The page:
What a difference a few weeks make. In early February, Vladimir Putin and Xi Jinping proclaimed after a “warm and friendly” meeting in Beijing that the friendship between Russia and China had “no limits”.
But on Tuesday, it was clear that Beijing — professing to be “extremely concerned about the harm to civilians” inflicted by Russia’s invasion of Ukraine — was starting to attach limits to its affinity with Russia.
Wang Yi, China’s foreign minister, said that China “deplores the outbreak of conflict between Ukraine and Russia”, according to an official Chinese statement that followed a phone call between Wang and his Ukrainian counterpart, Dmytro Kuleba.
Such language marks a crucial shift, analysts said. “China is now gradually shifting its position from initial ‘indifference’ to express its frustration about the Kremlin’s military recklessness,” says Yu Jie, senior research fellow on China at Chatham House, a UK think-tank.
“Wang Yi’s remark marks a clear signal to reframe its association with Russia at least in its diplomatic rhetoric,” Yu adds.
In a nutshell, Russia’s invasion of Ukraine presents China with an almost impossible balancing act. On the one hand, its deep relations with Moscow are classified as a “strategic partnership”, denoting ties that embrace joint military exercises and transfers of military technology and a common antipathy towards what both countries see as the threatening eastward expansion of Nato.
On the other, Russia’s invasion is in clear opposition to a core Chinese foreign policy tenet that national sovereignty and territorial integrity must be held sacrosanct.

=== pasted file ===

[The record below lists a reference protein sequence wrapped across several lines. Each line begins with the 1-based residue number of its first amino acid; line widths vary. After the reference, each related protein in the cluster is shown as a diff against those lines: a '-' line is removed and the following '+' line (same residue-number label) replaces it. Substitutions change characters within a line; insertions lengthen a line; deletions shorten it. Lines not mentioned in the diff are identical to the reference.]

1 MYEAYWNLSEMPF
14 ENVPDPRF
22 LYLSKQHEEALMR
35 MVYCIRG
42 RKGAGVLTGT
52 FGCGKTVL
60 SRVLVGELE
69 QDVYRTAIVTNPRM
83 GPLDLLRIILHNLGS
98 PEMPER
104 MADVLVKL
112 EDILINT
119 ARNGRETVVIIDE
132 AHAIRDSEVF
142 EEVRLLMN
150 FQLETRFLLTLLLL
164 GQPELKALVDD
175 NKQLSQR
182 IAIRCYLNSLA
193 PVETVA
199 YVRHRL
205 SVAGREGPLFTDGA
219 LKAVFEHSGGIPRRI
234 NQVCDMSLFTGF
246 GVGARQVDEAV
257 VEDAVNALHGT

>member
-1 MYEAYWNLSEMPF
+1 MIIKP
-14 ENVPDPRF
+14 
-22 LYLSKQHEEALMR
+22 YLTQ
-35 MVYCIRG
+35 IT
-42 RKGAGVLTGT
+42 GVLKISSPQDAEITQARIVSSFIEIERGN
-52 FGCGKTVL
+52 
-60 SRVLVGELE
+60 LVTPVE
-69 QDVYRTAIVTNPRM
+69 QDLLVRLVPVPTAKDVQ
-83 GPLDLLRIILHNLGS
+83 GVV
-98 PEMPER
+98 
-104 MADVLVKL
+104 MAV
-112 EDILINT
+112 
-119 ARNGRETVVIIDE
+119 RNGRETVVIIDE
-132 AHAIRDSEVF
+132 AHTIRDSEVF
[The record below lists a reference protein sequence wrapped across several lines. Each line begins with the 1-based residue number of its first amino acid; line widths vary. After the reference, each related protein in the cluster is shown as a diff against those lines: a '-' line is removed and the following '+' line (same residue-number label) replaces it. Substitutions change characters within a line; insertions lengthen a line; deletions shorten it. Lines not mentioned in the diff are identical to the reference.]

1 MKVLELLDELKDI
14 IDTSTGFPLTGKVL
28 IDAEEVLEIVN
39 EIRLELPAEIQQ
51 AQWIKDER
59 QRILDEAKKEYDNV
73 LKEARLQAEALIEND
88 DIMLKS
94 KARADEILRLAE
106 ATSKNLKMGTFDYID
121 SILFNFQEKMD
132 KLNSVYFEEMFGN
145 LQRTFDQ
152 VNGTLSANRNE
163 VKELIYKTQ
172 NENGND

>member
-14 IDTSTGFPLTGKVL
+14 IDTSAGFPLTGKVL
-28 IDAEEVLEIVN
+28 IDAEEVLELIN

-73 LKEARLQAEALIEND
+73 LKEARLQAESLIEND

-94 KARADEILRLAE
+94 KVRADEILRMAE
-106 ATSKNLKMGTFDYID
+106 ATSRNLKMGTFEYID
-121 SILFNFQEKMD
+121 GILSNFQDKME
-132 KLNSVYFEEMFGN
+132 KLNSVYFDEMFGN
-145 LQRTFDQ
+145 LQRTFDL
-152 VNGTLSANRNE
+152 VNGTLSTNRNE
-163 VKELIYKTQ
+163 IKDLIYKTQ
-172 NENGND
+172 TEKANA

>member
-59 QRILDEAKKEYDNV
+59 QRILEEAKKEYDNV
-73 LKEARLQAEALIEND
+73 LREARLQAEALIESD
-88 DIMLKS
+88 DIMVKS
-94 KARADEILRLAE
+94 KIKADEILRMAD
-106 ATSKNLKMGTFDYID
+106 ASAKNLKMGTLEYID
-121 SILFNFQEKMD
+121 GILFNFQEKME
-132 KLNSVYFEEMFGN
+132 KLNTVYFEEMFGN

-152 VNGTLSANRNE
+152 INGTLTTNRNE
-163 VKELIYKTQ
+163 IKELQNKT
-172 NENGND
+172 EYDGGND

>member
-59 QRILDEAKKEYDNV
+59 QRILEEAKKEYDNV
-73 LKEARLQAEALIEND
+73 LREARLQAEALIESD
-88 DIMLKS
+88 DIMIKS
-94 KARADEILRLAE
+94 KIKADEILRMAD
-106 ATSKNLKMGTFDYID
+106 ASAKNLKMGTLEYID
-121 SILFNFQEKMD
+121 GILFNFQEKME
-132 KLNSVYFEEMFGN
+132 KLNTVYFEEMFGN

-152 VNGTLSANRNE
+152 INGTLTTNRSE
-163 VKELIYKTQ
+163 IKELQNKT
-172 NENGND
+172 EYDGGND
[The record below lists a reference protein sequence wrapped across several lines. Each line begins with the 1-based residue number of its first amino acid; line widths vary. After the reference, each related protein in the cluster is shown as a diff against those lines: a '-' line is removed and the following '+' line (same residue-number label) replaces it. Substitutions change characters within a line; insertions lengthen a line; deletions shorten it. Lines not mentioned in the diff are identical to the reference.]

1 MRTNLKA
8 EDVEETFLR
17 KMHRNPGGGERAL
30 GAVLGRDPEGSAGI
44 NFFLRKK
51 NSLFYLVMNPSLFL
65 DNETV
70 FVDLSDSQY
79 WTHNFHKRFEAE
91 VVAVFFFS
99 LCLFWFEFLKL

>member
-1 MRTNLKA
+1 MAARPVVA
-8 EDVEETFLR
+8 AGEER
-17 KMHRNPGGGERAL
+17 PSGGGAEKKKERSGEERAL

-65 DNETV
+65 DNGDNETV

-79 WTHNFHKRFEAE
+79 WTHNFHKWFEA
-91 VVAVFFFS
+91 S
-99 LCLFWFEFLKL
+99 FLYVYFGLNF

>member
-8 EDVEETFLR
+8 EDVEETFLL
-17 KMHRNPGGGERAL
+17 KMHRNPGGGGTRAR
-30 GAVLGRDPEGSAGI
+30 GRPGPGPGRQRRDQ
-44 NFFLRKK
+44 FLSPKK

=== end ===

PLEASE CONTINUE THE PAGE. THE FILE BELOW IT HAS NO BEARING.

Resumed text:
“Beijing is now making an incredibly difficult diplomatic straddle with its deepened partnership with this international pariah,” Yu says.
Such stresses are evident in some of Wang’s statements. Most obviously, the tenor of his remarks were cooler and more distant towards Moscow than at the time of the Xi-Putin meeting in early February.
“We have consistently held the position that national sovereignty and territorial integrity of nations must be respected,” said Wang. Although he did not blame Russia, or call its military advance an invasion, the importance attached to “sovereignty and territorial integrity” were revealing, analysts said.
During the call with his Ukrainian counterpart, Wang called on Ukraine and Russia to “find a solution to the issue through negotiations”, according to the statement. China supports all constructive international efforts conducive to “political settlement”, he said.
The question now is what can China do next. It is possible that Beijing may try in coming days and weeks to play up a potential role as a peacemaker.